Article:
Add more repositories
To add external author repositories, open the Plugin Installer (Plugins ‣ Fetch Python Plugins), go to the tab Repositories, and click [Add]. If you do not want one or more of the added repositories, they can be disabled via the [Edit...] button, or completely removed with the [Delete] button.
There is only one step required to integrate external plugins into QGIS:
In order to download and install an external Python plugin, go to Plugins ‣ Fetch Python Plugins. The Plugin Installer window will appear (figure_plugins_2) with the tab Plugins, containing a list of all locally installed Python plugins, as well as plugin available in remote repositories.
Figure Plugins 2:
Each plugin can be either:
To install a plugin, select it from the list and click the [Install plugin] button. The plugin is then activated and installed in its own directory.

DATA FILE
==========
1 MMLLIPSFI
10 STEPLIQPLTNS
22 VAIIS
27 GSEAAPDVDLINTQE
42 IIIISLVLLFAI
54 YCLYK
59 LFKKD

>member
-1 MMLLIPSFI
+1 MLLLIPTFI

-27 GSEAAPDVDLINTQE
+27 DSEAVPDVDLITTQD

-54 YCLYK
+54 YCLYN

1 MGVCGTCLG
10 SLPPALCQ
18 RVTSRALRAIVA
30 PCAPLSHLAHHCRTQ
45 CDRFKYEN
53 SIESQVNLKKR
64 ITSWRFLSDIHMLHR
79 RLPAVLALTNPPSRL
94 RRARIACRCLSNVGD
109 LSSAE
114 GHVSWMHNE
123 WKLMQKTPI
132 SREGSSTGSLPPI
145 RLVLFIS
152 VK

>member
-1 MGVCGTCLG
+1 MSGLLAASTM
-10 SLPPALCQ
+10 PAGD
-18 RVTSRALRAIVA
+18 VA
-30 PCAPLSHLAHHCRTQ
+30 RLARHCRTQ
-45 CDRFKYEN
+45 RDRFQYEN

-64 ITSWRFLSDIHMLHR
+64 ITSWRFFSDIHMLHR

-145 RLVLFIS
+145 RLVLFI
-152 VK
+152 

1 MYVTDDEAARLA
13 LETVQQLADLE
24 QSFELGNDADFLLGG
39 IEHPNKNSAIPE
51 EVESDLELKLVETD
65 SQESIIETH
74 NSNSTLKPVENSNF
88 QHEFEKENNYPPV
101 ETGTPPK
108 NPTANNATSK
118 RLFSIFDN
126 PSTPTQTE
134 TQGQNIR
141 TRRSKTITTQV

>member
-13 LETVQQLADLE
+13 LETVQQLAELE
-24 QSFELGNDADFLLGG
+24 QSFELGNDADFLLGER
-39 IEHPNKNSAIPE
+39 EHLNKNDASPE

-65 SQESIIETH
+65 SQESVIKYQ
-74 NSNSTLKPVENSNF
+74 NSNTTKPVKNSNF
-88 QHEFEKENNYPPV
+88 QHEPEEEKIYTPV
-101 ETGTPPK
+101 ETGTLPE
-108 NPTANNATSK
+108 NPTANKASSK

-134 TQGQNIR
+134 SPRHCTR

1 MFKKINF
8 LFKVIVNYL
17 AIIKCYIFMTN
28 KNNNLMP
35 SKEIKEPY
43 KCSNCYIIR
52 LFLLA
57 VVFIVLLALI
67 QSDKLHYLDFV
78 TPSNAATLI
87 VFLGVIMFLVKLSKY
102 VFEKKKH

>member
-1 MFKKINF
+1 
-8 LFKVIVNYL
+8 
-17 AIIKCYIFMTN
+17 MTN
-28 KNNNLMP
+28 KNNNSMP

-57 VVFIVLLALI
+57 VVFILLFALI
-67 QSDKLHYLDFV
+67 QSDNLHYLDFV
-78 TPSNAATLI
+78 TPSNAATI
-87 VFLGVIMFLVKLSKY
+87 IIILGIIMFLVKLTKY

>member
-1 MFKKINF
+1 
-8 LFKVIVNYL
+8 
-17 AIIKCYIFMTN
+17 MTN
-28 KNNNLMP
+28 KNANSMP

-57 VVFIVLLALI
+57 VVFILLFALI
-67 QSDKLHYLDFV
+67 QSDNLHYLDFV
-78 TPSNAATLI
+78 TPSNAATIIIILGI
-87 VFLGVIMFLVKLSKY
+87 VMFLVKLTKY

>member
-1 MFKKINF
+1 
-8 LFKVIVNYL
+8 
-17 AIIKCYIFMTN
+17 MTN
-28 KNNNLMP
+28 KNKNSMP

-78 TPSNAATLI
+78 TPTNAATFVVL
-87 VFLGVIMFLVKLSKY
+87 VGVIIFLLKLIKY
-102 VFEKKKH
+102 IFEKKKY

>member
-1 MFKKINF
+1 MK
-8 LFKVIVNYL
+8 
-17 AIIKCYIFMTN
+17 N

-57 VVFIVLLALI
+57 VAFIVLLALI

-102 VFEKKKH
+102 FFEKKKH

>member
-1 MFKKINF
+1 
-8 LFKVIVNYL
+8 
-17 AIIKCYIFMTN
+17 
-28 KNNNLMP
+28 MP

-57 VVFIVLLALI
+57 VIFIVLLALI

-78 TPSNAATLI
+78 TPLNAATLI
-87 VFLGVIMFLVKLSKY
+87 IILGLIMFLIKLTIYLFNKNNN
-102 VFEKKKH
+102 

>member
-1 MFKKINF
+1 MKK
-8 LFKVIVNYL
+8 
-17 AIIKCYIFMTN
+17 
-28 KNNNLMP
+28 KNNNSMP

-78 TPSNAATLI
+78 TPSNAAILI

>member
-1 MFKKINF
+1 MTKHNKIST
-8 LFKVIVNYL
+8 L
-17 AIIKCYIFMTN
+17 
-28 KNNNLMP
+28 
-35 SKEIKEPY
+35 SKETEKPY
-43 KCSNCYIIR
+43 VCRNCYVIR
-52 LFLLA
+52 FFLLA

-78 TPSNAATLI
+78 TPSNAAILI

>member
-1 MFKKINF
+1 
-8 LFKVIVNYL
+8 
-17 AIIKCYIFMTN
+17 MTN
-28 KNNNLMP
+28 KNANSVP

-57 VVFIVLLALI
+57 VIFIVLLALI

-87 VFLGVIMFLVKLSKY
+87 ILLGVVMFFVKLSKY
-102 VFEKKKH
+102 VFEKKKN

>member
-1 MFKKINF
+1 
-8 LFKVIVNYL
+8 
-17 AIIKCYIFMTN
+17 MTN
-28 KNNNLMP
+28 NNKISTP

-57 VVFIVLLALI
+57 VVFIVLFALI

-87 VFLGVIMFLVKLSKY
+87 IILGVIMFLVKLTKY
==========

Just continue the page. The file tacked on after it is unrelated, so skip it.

If the installation is successful, a confirmation message will appear.
If the installation fails, the reason for the failure will be displayed in a warning dialog. Most often, errors are the result of connection problems and/or missing Python modules. In the former case you will likely need to wait before trying the install again, in the latter case, you should install the missing modules relevant to your operating system prior to using the plugin. For Linux, most required modules should be available via a package manager. For install instructions in Windows visit the module home page.
If you are using a proxy, you may need to configure it under Edit ‣ Options (Gnome, OSX) or Settings ‣ Options (KDE, Windows)` on the Proxy tab.